You know you’re in for a tough ride when a message flashes up at the start of the movie stating that suicide is a sin and the filmmakers don’t condone it. Then we’re asked to look on as a man takes his life in gruesome fashion. There is a good reason for this, but lets make one thing clear, director Thanakorn Pongsuwan likes his action bloody.
A man learns a powerful lesson about the price of immortality in Demon Warriors, a supernatural action thriller from Thailand. The Opapatikas are a special breed of people who have died, only to be resurrected and given special powers. Invincible in combat, they gain unique superhuman skills in return for killing themselves. Sounds great on paper, but there is a flipside. Detective Techit (Putthipong Sriwat) is a police investigator who has learnt the secrets of the Opapatika and wants to join their underground fraternity, so he approaches master Mr. Sadok (Nirut Sirichanya), and it’s downhill from there.
In return for gaining the ability of foresight he gradually loses the use of his five senses. He didn’t read that in the brochure now, did he? Sadok pairs Techit with Thuvathit (Pongpat Wachirabunjong), the human leader of a vast army devoted to capturing Opapatika and bringing them down. But Sadok needs to consume the flesh of the other Opapatika because he’s dying. Their targets are Paison (Chakrit Yamnam), Jirat (Somchai Kemglad), Aroot (Ray MacDonald), and Ramil (Atip Nana) - the coolest of the bunch because he projects a fierce ghost that looks awesome. They might have superhuman powers but they also have a fair share of weaknesses. Turns out there’s a lot of cake going uneaten.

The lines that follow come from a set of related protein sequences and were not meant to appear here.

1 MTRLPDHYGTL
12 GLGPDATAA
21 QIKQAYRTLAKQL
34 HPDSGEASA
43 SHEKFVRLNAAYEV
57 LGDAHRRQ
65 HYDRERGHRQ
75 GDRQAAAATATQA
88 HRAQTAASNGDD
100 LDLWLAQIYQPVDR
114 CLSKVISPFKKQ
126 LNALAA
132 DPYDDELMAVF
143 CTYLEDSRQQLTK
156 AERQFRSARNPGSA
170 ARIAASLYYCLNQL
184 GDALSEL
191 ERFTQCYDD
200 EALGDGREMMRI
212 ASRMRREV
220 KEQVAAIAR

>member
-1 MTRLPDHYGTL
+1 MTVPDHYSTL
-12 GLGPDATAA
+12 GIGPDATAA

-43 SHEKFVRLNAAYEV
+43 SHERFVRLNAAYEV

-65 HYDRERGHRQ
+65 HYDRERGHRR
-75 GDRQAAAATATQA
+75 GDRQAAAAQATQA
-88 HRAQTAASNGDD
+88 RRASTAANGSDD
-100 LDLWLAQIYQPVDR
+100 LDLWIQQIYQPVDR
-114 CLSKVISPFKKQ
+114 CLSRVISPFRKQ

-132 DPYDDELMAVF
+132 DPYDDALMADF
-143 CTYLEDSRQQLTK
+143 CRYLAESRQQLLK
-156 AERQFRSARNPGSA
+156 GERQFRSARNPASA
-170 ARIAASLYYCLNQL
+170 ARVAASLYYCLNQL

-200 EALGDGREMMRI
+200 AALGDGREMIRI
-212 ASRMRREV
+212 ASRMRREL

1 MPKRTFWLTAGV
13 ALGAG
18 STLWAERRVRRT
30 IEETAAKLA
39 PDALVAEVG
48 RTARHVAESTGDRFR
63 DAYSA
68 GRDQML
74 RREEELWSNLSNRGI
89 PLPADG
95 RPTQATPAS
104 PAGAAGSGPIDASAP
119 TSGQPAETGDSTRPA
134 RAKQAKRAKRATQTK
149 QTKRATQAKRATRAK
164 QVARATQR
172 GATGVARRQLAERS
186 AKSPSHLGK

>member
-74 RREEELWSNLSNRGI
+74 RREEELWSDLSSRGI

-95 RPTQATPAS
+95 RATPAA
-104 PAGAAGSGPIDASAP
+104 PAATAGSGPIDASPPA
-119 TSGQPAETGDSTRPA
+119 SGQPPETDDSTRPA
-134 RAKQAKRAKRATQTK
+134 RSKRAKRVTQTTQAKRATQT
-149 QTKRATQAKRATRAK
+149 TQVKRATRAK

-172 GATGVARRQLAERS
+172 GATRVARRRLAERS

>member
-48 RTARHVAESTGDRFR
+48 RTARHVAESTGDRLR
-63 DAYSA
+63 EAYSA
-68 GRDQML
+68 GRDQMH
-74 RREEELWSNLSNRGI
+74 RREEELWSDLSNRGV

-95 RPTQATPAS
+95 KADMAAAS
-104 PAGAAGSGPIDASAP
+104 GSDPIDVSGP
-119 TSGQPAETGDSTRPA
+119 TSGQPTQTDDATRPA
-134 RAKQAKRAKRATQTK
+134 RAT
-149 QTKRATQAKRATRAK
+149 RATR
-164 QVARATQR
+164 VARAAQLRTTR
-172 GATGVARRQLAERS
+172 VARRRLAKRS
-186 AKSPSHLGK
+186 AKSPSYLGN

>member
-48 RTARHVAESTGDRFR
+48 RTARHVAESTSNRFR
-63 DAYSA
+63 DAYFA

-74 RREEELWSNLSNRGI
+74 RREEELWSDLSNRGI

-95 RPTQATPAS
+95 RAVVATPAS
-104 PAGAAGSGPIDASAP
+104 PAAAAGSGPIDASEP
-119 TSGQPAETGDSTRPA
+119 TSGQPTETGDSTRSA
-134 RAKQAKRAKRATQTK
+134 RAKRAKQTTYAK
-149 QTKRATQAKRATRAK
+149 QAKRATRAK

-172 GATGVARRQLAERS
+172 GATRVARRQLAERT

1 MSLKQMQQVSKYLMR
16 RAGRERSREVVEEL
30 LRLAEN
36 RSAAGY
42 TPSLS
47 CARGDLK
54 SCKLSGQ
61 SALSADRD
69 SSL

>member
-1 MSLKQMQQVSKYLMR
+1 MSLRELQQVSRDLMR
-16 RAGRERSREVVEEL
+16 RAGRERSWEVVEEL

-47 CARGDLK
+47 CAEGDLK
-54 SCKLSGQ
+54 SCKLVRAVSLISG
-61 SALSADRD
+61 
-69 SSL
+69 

Lost beneath the violent action and moody exterior is a plot dynamic worth sinking your teeth into. The concept is cool, there's no arguments on that front, but the execution is muddled and confused. Pongsuwan injects neither warmth nor humanity into his characters and as a result they are hard to connect with. There’s absolutely nothing wrong with the performances but without depth, without a little something to invest in, Demon Warriors comes on like a collection of set pieces linked only by moody exposition.
The action is exciting and well staged for the most part but it fast becomes monotonous without interesting character dynamics. It’s a dark and sombre affair that explodes into life every few minutes as we’re forced to endure another wave of bad guys being dispensed with. The armed forces that hunt down the Opapatika are relentless in their quest. They’re also pretty stupid. What kind of fool would sign up to track down a bunch of dead guys that can’t be killed, especially when they witness the slaughter of their companions time and time again? Still, they keep on coming, and the threadbare plot unravels under a cloud of confusion and misplaced sentiment.
Action junkies might get a kick out of the relentless violence – Pongsuwan pulls no punches when it comes to bloody carnage and deadly warfare – but he misses a trick or three when it comes to character, storyline and consistency. Demon Warriors looks great in places, but beneath the surface sheen is a mess of a movie that makes little sense and lacks emotional punch. If you’re looking for a shallow action fix then you might get a kick out of it – there’s certainly lots of eye candy and flair – but there’s precious little to recommend beyond death, destruction and decent production values.
Whatever message the makers of Demon Warriors were trying to make is made clear at the start of the movie, so there’s no need to watch the rest of the picture. Suicide is bad, but choosing to watch this movie again in the near future is a much scarier proposition. AW